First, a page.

Vantage Leasing has produced a new report which has revealed that the cost of buying, owning and running a car has soared since the Brexit referendum in June 2016.
The research of various car ownership costs hints that the political uncertainty and a weakened pound have played their part in causing key motoring costs to rise even higher than the rate of inflation, with average vehicle ownership costs up by 9.3% compared to 7.3% overall (CPIH).
And, as the country prepares to leave the European Union and the Single Market at the end of January 2020, further increases in motoring costs are a very real possibility.
The report shows showroom prices have rocketed since the UK voted to leave Europe, with the average cost of a new car shooting up by 12.3%, according to figures published by the Office for National Statistics (ONS) as part of its consumer price index.
As an example, in November 2016 the on-the-road price of the Vauxhall Corsa 1.4i (75PS) Design 5dr (one of the cheapest versions of one of the UK’s best-selling cars) was £12,480. In June 2019, the same model cost £14,025 – a 12.4% increase.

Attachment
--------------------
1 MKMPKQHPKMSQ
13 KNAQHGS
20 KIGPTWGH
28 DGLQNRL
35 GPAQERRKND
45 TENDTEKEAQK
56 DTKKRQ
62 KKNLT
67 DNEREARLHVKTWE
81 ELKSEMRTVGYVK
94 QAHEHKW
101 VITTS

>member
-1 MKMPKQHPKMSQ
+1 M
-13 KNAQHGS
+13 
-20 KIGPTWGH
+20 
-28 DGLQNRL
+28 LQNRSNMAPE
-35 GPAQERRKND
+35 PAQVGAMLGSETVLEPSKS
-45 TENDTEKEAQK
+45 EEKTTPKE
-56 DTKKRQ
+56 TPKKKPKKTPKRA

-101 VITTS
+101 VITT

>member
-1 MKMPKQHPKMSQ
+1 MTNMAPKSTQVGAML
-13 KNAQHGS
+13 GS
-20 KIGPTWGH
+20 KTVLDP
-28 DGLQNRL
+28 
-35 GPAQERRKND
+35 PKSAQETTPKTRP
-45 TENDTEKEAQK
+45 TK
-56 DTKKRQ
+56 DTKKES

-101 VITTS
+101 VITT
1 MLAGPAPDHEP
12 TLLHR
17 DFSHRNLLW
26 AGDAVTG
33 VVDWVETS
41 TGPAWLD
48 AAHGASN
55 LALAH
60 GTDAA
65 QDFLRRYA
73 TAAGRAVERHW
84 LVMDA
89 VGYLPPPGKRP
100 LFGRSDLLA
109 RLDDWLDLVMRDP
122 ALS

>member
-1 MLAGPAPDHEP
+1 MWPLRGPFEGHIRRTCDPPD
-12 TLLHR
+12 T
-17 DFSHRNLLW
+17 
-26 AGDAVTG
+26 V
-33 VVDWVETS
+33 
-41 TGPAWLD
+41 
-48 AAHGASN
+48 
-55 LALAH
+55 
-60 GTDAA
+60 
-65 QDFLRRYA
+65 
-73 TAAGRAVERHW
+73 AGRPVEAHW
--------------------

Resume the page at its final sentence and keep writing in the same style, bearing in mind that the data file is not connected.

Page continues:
Automotive industry insiders argue that, faced with increased importing and raw material costs due to the falling value of the pound, manufacturers have raised list prices and reduced customer discounts to compensate.
Other key ownership costs have increased, too. Figures show that the average car insurance premium in Q3 2019 was £783 – a £46 (6.2%) increase over the average cost in Q3 2016.
Cost Q3 2016
Cost Q3 2016
Average car insurance cover
Typical maintenance costs have also risen. The average cost of replacement car tyres has increased by 6.4% since July 2016, while the cost of spares and accessories has jumped by 8.7%. The cost of vehicle maintenance and repairs has jumped 9.2%.
New, used and maintenance
Price index July 2016
Price index Oct 2019
% change (+ unless stated otherwise)
Vehicle maintenance and repairs
Spare parts and accessories